How badly would someone have to betray you before you turned your back on him forever? What if he told you that he loved you, would even die for you, but shortly thereafter adamantly denied that he even knew you? I’m guessing you’d turn your back on that person, or at least give him the cold shoulder for a few months.
Do you have a dark secret that you’ve kept from others? Maybe you did something you think is so bad that if people found out about it they would have nothing to do with you. Perhaps you’re hooked on watching porn or you struggle with substance abuse. Maybe you’re carrying deep hatred for someone who hurt you.
As Timothy McVeigh faced execution for a terrorist act that killed 168 people, he released as his last statement the oft-quoted poem Invictus. It says in part, “I thank whatever gods may be for my unconquerable soul,” and concludes with these lines:
Zechariah lived out a twofold identity as both priest and prophet. The grandson of the priest Iddo and the head priest of his family (Zechariah 1:1; Nehemiah 12:1,16), he was prophetically called to encourage the people of Judah with God’s words (Zechariah 1:13-17). In addition, he told them to repent (Zechariah 1:3-4), renew their efforts for God (Zechariah 8:12-13), and follow His ways (Zechariah 7:8-10).
Attempting a quadruple toe loop, Olympic skater Jeremy Abbott swiveled into the air and fell. He careened into the rink’s wall and lay clutching his side. Amazingly, Jeremy then stood up and resumed skating. The rest of his routine included two extremely difficult, yet well-executed maneuvers. In the end, his perseverance after a serious mistake won the crowd’s heart.
On July 21, 2013, media outlets worldwide held their collective breath as they waited for the birth of the child of Prince William and Kate Middleton. The baby was third in line to the British throne, and so when Prince George was born the next day there was hardly a newspaper or news program that didn’t herald the announcement front and center.
I enjoy driving at night and seeing the warmth of a well-lit house permeating the velvet darkness around it. Regardless of what the neighborhood may look like in the daytime, the contrast of the light in the night makes even the least attractive places appear inviting. Flip the image, though, and a boarded-up house on a sunny day becomes an antagonistic sight, even to the most tenacious of visitors.
I was 7 years old when I was first exposed to pornography. Some kids had found it, and I naively agreed when they offered to show it to me. In today’s digital world, the stakes are much higher. More than a frozen picture in time, the power of video erodes what little innocence remains in our world.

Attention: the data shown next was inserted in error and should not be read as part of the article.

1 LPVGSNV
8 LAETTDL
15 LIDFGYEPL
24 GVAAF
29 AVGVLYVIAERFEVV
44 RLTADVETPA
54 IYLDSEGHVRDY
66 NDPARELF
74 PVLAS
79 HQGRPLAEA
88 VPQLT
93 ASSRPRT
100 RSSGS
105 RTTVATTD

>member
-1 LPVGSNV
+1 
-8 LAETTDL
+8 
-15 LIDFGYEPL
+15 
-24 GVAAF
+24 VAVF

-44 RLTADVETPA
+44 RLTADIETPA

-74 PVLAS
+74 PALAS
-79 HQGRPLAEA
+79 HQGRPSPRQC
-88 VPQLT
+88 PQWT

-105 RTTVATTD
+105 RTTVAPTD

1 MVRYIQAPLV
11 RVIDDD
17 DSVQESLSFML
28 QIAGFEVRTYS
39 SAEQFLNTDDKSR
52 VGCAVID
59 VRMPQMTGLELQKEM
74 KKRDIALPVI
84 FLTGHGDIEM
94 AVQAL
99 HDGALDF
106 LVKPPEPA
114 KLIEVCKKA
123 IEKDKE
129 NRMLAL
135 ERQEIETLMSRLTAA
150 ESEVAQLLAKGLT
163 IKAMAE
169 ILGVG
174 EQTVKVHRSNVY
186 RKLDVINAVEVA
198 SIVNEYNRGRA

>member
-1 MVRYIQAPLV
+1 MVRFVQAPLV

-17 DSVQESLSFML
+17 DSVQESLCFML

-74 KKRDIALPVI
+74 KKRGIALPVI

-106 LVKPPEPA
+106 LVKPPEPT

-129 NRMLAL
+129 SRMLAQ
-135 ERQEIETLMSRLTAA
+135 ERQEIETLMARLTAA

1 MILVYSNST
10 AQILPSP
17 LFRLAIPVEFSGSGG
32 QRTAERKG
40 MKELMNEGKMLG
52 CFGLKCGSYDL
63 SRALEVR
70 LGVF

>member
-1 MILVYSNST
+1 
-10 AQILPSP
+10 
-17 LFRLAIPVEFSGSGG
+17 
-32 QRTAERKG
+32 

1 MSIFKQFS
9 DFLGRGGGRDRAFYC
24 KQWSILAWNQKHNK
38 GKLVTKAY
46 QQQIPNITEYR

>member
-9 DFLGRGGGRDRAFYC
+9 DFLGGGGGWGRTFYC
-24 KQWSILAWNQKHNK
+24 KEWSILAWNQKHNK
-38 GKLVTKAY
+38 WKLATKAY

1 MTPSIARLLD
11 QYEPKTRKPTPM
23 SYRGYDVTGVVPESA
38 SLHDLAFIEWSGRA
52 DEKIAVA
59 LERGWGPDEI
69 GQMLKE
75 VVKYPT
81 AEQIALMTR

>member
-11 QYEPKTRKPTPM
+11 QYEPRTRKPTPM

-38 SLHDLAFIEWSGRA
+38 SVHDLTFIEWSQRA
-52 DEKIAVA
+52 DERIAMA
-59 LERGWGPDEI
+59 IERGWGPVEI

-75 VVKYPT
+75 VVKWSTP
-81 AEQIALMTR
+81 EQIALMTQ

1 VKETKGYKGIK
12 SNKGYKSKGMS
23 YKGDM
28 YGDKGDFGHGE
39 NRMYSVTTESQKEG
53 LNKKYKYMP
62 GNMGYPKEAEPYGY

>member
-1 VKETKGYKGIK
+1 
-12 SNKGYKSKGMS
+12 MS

I was babysitting two 5-year-old boys while their mothers went shopping. They were having a fun time playing together until one of the children threw a ball that accidentally struck the other on the nose.
God’s royal family in Genesis was a bit seamy. Consider Abraham’s family. He slept with his female slave and later consented to his wife’s desire to banish the woman and his son by sending her into the wilderness (Genesis 21:14). What family could be worse than that?
The film Noah’s Arc: The Noah Snyder Documentary tells the story of Noah Snyder and his unique journey from growing up on the Outer Banks of North Carolina to establishing a professional surfing career. As my son and I watched it, we were moved by both the stellar surfing and the deep truths found in the story. It was inspiring to see Noah and several of his childhood friends mature from mere thrill-seekers to young men embracing purpose, responsibility, and a relationship with God.
In 2012, Pretoria, the capital city of South Africa, changed many of its street names, initially causing confusion for commuters and a headache for traffic reporters who were expected to give both street names in every update. After the names were changed, the format for traffic bulletins at most radio stations included the new street name followed by the word “formerly” and the old moniker.
The French philosopher Voltaire suspected that he would win the lottery in 1729. With a statistician friend he calculated that the jackpot would be much greater than the cost of all the tickets. They pooled their money with other friends, bought as many tickets as possible, won, and split the prize money. Outwitting the Parisian government paid big—Voltaire received over a million francs. But some people might think he didn’t play totally fair.